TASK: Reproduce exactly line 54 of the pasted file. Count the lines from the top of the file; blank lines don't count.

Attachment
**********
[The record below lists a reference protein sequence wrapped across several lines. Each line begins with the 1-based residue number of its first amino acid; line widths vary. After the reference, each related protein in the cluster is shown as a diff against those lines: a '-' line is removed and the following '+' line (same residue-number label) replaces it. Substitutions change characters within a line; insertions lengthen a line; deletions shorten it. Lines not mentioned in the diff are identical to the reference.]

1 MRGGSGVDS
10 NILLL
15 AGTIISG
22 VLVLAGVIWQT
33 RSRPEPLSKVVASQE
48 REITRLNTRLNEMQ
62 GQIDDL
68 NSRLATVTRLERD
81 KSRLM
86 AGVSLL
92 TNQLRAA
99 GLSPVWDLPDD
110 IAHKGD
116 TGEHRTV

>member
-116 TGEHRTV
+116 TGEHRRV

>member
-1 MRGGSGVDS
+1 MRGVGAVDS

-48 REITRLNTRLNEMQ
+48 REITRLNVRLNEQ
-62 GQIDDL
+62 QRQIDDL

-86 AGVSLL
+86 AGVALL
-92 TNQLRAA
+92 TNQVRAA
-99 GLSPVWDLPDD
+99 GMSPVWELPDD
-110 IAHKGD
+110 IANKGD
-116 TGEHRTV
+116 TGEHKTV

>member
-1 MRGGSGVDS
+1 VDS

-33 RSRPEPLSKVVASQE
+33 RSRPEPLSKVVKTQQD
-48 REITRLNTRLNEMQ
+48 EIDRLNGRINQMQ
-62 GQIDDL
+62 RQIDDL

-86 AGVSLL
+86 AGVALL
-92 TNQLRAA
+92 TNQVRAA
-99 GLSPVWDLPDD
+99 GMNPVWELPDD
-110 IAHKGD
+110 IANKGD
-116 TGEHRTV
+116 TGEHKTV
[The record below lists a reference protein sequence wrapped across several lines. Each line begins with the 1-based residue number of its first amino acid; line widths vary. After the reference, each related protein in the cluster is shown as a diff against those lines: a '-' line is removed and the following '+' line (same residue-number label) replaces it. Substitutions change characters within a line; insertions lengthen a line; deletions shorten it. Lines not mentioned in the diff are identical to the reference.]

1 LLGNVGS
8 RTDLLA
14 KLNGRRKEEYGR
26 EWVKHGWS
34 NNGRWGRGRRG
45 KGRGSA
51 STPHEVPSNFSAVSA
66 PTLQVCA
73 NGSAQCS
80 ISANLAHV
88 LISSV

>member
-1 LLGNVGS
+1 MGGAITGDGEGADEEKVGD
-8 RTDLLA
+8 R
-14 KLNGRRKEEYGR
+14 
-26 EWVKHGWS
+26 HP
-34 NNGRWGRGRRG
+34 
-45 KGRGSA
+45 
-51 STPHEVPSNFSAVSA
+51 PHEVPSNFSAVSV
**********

+116 TGEHKTV